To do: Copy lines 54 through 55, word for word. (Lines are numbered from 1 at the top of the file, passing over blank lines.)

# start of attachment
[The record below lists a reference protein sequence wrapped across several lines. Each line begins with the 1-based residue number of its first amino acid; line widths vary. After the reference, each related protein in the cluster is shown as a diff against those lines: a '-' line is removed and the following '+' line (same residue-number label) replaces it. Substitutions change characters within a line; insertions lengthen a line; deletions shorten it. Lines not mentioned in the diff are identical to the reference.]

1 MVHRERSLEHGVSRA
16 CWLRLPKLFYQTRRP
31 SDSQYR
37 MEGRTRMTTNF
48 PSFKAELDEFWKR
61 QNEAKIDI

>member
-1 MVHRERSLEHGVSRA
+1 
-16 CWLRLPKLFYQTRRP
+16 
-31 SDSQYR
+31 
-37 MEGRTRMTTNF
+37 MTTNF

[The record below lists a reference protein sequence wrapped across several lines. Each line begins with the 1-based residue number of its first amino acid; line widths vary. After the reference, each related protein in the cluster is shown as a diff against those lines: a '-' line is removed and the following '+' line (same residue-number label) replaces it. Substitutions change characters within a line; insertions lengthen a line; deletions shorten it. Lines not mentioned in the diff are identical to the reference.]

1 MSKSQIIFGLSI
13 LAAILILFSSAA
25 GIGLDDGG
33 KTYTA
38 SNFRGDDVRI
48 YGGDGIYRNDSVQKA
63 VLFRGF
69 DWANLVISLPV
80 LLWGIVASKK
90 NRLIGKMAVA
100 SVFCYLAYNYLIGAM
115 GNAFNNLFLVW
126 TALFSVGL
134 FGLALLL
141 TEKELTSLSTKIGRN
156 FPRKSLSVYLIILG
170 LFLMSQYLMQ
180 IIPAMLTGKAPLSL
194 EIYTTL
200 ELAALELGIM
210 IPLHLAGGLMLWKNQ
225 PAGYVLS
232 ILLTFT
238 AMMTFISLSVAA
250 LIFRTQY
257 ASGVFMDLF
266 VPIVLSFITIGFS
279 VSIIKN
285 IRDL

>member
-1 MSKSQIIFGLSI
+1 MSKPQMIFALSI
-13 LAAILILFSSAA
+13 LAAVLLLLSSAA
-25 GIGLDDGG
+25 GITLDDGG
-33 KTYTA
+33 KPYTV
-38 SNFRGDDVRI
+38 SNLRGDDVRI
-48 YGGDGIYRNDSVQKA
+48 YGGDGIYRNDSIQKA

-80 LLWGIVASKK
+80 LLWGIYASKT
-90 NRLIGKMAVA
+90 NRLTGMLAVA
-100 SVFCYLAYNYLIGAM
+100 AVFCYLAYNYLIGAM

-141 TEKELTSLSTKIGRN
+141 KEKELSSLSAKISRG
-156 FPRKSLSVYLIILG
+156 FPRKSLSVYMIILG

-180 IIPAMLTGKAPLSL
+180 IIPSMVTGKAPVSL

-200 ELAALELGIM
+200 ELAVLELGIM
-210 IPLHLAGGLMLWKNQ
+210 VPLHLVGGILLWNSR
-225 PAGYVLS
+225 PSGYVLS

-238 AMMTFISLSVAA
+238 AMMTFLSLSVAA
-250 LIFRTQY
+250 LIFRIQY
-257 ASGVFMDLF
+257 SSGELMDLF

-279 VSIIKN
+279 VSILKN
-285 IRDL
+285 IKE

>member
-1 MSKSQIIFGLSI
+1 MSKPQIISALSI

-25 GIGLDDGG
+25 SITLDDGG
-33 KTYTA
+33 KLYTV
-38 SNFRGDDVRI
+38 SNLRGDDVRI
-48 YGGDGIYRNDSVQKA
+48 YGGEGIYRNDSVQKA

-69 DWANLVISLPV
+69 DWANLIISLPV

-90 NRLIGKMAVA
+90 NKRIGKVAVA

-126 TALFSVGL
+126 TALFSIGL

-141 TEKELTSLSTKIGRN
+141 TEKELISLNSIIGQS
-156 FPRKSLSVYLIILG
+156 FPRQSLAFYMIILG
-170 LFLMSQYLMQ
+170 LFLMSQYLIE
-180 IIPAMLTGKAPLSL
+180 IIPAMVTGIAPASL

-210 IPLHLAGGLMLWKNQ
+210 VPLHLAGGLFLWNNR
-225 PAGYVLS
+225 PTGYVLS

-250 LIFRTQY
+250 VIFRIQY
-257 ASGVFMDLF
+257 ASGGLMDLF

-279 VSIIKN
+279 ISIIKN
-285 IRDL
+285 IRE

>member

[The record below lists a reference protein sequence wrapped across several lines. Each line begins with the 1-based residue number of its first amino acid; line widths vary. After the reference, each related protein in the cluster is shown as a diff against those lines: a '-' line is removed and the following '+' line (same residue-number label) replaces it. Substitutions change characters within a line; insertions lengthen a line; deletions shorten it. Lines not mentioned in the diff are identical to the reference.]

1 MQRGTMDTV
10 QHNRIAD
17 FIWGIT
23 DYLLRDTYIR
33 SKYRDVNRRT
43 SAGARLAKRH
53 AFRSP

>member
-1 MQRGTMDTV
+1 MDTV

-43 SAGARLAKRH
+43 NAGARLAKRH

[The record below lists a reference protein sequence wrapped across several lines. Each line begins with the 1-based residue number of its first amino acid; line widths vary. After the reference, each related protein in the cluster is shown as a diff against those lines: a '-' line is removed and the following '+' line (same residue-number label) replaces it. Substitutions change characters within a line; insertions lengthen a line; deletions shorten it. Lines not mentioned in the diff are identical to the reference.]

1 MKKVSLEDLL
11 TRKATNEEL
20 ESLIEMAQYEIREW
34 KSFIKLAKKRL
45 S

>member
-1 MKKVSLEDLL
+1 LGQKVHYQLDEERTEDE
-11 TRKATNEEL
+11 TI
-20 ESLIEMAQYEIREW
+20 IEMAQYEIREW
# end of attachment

-33 KTYTA
+33 KPYTV